By: Kevin Jordan
That’s one way to show it.
Pretty much the worst thing I can think of happening is also the premise of the movie Demolition – my wife tragically and suddenly dying. It’s one of those thoughts that flitters through my mind every time she travels for work and she travels a fair bit. How would I handle it? What would I tell my toddler? What in my house wouldn’t bring a flood of memories and turn me into a man-sized puddle? And how would I explain that to my toddler? It’s not a fun brain exercise, but it’s one that I never see coming until it’s already dancing in my skull. So, yeah – bring on Demolition; my wife is travelling again soon.
(Some mild SPOILERS coming up, but let’s be honest – you aren’t going to see this movie because you’ve never even heard of this movie.)
Jake Gyllenhaal plays Davis Mitchell, a successful investment banker whose wife, Julia (Heather Lind), is killed in a car accident. This happens within the first few minutes of the film and for the next few minutes of the film, you will wonder what this movie is actually about. That’s what I did because I’m a plot guy, so I’m always looking for the plot. As it turns out, this movie doesn’t really have a plot – it’s just one hundred minutes of Davis coping with his wife’s death. Essentially, it’s a biography and once I figured that out, I stopped wondering when they were going to get to the point because I realized that was the point. Being a biography, it makes up for a lack of plot with very well-developed characters as well as an exploration into one of the ways in which a person might cope with such a tragedy – by demolishing pretty much everything in sight. Yes, this movie has the most on-the-nose title not featuring a superhero.
Of course, he doesn’t just start demolishing everything right away. He starts with appliances and doors, then moves on to bigger things, which I won’t spoil for you. But before any of the demolition begins, he tries to buy a candy bar out of a vending machine at the hospital (after his wife dies) and the candy bar gets stuck. It’s definitely the kind of kick to the balls that life gives to a person when said person doesn’t think life can suck any worse. Anyway, Davis decides to write a complaint letter to the vending machine company and includes a detailed accounting of his wife’s death, among other things. The customer service who receives the letter is Karen Moreno (Naomi Watts) and she finds it so heart-breaking that, after a couple more letters from the grieving widower, decides to give him a call. I’m not sure this qualifies as your typical rom-com meet-cute, but then this isn’t a rom-com and it’s one of the most depressing meet-cutes in the history of movies.
Karen is a single mom who likes smoking pot, has a 15-year old son, Chris (Judah Lewis), and is dating her boss. Also, Karen is a little crazy, which becomes obvious well before you learn any of those things. She’s probably the opposite of the kind of person that Davis should be hanging out with, but it seems to be helping both of them. As Davis ramps up the destruction, he also forms a bond with Chris, who is your typical disgruntled, angst-y teenager, but with the added bonus of being sexually confused. So, if you are keeping score, that’s three people with serious life issues. Given the title of the movie, you can confidently assume there’s going to be some kind of blow up involving the three of them, but I can confidently tell you it’s not what you think. Like I said, this isn’t a rom-com, so the blow-up isn’t the misunderstanding event that is standard to those films.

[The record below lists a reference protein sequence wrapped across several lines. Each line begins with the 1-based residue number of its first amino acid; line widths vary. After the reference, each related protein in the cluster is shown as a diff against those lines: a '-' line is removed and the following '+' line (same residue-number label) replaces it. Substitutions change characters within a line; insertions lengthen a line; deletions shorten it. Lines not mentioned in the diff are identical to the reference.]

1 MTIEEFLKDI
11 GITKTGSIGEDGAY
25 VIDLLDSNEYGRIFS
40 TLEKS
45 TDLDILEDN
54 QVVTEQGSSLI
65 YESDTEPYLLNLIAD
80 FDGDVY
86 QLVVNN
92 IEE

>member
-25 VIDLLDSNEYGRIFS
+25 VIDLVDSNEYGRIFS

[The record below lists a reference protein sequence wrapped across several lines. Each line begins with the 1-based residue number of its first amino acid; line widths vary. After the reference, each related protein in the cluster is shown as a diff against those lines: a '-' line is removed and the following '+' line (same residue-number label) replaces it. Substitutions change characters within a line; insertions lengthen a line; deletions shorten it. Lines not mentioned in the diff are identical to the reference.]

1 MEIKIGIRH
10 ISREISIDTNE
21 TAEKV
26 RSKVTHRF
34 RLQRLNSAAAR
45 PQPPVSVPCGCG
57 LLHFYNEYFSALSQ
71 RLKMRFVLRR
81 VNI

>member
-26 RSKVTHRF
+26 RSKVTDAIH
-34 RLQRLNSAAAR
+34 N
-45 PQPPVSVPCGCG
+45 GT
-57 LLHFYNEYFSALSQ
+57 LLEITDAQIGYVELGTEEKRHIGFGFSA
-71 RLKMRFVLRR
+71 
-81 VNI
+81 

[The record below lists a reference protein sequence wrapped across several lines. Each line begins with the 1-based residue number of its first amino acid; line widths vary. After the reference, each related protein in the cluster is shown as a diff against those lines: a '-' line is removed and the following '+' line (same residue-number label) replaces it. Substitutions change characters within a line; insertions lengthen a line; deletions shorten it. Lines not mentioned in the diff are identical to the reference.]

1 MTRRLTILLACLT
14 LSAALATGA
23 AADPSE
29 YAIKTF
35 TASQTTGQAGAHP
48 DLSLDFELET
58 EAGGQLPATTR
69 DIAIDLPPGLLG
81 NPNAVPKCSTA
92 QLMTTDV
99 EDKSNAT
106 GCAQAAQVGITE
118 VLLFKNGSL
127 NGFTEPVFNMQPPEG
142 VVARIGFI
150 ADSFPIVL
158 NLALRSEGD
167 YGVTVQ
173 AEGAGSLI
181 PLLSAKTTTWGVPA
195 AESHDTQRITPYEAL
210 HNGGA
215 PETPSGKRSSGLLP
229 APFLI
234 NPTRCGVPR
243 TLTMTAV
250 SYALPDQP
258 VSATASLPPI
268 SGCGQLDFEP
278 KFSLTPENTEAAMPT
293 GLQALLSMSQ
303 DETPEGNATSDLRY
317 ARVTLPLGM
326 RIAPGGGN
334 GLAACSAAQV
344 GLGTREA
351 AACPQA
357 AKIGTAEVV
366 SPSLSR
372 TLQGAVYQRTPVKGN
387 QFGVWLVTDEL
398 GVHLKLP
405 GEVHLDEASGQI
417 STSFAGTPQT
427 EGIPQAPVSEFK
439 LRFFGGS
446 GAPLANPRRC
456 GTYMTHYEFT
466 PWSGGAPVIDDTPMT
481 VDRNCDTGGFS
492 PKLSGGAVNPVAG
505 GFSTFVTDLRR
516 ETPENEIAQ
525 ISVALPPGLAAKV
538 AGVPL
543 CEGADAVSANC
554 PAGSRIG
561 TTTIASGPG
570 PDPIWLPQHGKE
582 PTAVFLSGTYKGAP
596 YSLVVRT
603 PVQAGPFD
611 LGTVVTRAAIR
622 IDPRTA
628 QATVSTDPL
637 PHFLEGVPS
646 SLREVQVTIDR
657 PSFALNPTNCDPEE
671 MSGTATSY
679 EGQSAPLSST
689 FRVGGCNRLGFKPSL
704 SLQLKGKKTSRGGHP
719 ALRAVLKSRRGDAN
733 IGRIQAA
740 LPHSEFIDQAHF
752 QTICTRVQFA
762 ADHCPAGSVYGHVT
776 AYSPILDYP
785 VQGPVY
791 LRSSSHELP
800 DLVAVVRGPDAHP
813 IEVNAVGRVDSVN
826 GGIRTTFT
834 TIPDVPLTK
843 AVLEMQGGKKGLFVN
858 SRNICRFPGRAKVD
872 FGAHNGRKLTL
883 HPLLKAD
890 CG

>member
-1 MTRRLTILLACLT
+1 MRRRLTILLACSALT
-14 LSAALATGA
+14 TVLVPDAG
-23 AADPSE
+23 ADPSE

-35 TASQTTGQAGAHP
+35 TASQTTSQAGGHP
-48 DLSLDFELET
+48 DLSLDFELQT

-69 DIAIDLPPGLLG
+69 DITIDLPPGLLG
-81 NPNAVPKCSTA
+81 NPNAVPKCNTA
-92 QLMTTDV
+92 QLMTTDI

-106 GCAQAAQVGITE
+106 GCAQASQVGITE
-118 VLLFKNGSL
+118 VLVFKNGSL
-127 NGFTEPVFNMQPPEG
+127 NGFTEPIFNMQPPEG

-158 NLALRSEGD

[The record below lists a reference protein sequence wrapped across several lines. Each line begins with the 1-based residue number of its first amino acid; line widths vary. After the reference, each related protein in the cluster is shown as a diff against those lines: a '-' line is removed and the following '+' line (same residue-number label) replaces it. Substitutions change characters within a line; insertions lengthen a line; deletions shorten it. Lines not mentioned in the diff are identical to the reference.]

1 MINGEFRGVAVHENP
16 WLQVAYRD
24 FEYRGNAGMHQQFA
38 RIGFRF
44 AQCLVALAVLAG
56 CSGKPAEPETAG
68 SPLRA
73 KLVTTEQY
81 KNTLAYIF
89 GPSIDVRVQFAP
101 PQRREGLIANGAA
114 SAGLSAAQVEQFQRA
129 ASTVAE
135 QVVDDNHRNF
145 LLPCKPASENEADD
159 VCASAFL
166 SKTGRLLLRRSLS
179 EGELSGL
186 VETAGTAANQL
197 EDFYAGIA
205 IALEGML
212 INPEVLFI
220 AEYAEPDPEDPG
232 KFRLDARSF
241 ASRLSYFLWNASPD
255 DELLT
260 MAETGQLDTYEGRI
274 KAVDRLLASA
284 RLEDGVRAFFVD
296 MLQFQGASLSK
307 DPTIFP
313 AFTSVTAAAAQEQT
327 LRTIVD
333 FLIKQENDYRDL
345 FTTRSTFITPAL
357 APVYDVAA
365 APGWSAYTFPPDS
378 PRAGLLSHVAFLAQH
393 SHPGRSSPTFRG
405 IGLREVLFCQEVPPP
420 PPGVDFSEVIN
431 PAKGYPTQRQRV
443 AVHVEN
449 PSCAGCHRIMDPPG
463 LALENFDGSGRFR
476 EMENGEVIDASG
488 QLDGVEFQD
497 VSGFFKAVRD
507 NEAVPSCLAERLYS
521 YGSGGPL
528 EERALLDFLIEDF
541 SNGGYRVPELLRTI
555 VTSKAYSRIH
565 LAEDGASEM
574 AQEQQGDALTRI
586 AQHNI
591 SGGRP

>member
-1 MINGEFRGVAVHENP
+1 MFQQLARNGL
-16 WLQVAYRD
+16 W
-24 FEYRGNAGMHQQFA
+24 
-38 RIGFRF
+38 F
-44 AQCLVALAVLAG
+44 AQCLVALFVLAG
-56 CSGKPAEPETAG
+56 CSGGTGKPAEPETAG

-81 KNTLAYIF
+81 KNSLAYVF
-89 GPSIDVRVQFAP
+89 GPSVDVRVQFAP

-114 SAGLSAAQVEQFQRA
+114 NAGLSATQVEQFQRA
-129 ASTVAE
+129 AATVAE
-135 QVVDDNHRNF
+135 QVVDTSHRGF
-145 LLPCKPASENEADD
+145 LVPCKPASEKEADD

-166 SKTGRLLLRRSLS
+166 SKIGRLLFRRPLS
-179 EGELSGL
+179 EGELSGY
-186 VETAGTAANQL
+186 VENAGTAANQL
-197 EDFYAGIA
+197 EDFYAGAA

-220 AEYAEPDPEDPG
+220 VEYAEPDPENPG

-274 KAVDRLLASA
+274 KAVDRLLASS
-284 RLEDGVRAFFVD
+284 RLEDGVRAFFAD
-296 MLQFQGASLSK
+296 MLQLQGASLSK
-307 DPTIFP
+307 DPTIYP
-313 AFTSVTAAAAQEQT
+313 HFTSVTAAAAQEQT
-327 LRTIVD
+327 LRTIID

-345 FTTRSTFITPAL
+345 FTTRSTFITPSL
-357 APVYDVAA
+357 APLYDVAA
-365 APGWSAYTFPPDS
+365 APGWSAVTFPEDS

After watching the film, I realized that film schooling would have been really helpful for analyzing this particular movie. It’s obvious that the director and writer filled this movie with more symbolism than a Dan Brown novel, but I’m sure I missed at least half of it. I did manage to catch things like flickering lights early in the film (Davis’ mental state), Davis moving forward through a crowd while everyone in the crowd was moving backwards (no explanation required), and, of course, the obvious metaphor/literal demolition of everything in his life. But, what I don’t think I can explain well (at least without a minimum of one more screening) are the memories of his wife that we see scattered throughout the film. Not one of them felt superfluous or pointless and all of them manage to affect the viewer as if we are Davis. It’s really good filmmaking like that which allows me to enjoy a plotless movie.
I’m usually not a fan of biographies, but I found myself very content when the film was over. While I think they dropped the ball a bit on Karen at the end, I do think it was a pretty solid movie. It quickly dawned on me that I never realize how much I need movies like this until I’m actually watching one (a good one, I mean). I love action flicks, but it’s nice watching a well-made movie every once in a while that doesn’t leave my ears ringing and my eyes wobbling. Of course, the downside of this particular movie was having my brain start dancing again during the drive home.
Rating: I’m not sure the film is worth a theater screening, but I don’t think you should ask for any money back if you give it a shot.